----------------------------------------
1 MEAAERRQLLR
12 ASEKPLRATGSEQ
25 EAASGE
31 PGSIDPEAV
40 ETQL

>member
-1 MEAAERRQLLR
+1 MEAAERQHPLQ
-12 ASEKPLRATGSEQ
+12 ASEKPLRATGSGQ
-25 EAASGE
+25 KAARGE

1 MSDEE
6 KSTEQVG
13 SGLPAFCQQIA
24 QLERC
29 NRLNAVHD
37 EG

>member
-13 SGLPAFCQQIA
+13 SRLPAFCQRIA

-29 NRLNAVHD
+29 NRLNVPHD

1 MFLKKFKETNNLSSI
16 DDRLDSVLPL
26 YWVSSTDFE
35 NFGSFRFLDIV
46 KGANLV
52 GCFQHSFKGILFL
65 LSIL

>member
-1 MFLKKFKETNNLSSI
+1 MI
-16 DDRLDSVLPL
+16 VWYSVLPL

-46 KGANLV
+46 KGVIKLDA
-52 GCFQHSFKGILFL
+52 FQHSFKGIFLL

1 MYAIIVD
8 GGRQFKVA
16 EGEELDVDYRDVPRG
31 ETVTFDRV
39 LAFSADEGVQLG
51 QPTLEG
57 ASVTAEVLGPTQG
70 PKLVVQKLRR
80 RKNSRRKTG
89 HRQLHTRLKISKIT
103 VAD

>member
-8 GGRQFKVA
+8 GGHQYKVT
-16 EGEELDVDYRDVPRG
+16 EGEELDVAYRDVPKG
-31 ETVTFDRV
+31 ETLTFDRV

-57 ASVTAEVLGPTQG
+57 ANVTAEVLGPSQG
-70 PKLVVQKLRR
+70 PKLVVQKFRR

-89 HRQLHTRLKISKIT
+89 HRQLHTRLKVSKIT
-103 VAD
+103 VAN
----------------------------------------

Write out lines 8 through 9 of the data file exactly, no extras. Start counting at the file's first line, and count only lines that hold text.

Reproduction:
+1 MEAAERQHPLQ
-12 ASEKPLRATGSEQ